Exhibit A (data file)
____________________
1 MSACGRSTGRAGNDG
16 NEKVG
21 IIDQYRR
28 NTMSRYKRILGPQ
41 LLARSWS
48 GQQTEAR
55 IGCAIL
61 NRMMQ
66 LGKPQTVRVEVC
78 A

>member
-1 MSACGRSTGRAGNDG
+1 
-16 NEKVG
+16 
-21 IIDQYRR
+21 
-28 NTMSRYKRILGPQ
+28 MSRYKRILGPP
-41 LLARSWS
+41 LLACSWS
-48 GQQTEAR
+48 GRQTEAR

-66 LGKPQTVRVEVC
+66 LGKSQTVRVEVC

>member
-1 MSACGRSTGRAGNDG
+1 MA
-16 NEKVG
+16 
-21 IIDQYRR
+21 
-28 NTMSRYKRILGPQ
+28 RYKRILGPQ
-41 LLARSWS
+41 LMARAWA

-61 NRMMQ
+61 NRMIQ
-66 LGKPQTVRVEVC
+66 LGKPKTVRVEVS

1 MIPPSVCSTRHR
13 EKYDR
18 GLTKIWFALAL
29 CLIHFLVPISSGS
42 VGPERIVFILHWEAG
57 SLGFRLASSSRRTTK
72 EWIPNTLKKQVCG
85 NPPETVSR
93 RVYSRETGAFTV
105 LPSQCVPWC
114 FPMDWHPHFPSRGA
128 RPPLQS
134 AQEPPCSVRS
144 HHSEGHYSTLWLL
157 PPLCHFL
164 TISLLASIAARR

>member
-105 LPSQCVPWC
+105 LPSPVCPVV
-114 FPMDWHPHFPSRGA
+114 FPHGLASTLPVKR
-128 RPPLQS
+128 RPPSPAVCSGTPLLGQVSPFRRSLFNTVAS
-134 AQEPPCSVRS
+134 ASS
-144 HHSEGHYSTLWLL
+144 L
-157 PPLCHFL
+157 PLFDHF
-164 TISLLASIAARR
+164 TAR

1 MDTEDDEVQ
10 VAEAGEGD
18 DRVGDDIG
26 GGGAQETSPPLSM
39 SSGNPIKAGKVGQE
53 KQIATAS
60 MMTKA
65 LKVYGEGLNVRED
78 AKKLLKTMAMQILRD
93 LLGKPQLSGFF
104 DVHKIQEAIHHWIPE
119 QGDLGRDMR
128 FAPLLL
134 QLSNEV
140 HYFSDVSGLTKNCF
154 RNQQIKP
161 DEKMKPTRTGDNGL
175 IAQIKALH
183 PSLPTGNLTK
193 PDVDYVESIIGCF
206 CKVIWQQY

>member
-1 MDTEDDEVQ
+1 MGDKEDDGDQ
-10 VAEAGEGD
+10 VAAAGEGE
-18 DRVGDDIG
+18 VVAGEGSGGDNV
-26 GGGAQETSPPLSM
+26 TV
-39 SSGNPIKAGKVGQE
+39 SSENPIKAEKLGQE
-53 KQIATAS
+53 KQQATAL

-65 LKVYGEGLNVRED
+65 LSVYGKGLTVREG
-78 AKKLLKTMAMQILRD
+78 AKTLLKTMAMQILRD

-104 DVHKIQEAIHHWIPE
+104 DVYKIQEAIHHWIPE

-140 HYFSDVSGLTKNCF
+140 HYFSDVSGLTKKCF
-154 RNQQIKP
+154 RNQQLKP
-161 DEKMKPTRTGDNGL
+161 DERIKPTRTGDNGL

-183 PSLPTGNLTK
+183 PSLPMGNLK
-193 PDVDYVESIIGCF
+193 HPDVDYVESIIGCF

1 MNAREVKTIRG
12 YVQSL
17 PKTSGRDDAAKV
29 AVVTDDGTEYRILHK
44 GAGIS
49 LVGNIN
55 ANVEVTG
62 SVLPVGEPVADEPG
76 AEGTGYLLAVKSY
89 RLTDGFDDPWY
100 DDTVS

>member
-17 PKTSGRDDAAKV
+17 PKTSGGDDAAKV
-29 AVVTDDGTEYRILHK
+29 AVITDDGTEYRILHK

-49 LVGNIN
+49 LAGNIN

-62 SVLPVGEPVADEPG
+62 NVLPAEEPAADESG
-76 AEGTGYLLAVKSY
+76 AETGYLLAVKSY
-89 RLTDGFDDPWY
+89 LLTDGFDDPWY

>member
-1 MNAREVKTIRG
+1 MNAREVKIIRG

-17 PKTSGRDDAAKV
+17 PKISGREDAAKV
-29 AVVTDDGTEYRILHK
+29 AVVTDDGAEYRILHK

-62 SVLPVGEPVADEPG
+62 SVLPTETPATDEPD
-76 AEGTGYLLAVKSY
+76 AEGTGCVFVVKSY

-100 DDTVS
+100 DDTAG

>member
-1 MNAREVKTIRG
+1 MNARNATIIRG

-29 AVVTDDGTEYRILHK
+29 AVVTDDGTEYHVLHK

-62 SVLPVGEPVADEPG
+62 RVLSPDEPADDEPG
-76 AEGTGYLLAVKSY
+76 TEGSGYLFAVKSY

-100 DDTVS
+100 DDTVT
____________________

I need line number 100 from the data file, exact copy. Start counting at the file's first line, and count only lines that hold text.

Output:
-26 GGGAQETSPPLSM